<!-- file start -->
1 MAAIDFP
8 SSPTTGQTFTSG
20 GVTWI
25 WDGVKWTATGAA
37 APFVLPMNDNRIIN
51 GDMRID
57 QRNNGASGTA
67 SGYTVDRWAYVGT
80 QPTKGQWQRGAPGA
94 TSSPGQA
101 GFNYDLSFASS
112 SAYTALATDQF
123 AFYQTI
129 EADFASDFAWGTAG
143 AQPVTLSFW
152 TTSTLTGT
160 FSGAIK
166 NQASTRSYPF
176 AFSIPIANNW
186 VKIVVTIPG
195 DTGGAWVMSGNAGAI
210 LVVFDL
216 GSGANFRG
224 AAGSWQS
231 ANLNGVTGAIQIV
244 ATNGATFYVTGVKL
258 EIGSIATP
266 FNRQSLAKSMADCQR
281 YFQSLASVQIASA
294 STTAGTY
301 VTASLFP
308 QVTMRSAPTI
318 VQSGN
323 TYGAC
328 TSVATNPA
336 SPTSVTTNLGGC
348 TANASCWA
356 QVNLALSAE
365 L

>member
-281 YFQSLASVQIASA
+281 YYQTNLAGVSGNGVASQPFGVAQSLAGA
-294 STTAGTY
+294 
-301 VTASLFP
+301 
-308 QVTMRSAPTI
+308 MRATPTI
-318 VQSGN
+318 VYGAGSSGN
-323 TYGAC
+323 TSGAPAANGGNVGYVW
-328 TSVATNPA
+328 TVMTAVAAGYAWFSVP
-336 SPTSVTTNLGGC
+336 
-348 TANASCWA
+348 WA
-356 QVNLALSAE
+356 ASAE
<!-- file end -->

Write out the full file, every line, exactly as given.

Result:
1 MAAIDFP
8 SSPTTGQTFTSG
20 GVTWI
25 WDGVKWTATGAA
37 APFVLPMNDNRIIN
51 GDMRID
57 QRNNGASGTA
67 SGYTVDRWAYVGT
80 QPTKGQWQRGAPGA
94 TSSPGQA
101 GFNYDLSFASS
112 SAYTALATDQF
123 AFYQTI
129 EADFASDFAWGTAG
143 AQPVTLSFW
152 TTSTLTGT
160 FSGAIK
166 NQASTRSYPF
176 AFSIPIANNW
186 VKIVVTIPG
195 DTGGAWVMSGNAGAI
210 LVVFDL
216 GSGANFRG
224 AAGSWQS
231 ANLNGVTGAIQIV
244 ATNGATFYVTGVKL
258 EIGSIATP
266 FNRQSLAKSMADCQR
281 YFQSLASVQIASA
294 STTAGTY
301 VTASLFP
308 QVTMRSAPTI
318 VQSGN
323 TYGAC
328 TSVATNPA
336 SPTSVTTNLGGC
348 TANASCWA
356 QVNLALSAE
365 L

>member
-281 YFQSLASVQIASA
+281 YYQTNLAGVSGNGVASQPFGVAQSLAGA
-294 STTAGTY
+294 
-301 VTASLFP
+301 
-308 QVTMRSAPTI
+308 MRATPTI
-318 VQSGN
+318 VYGAGSSGN
-323 TYGAC
+323 TSGAPAANGGNVGYVW
-328 TSVATNPA
+328 TVMTAVAAGYAWFSVP
-336 SPTSVTTNLGGC
+336 
-348 TANASCWA
+348 WA
-356 QVNLALSAE
+356 ASAE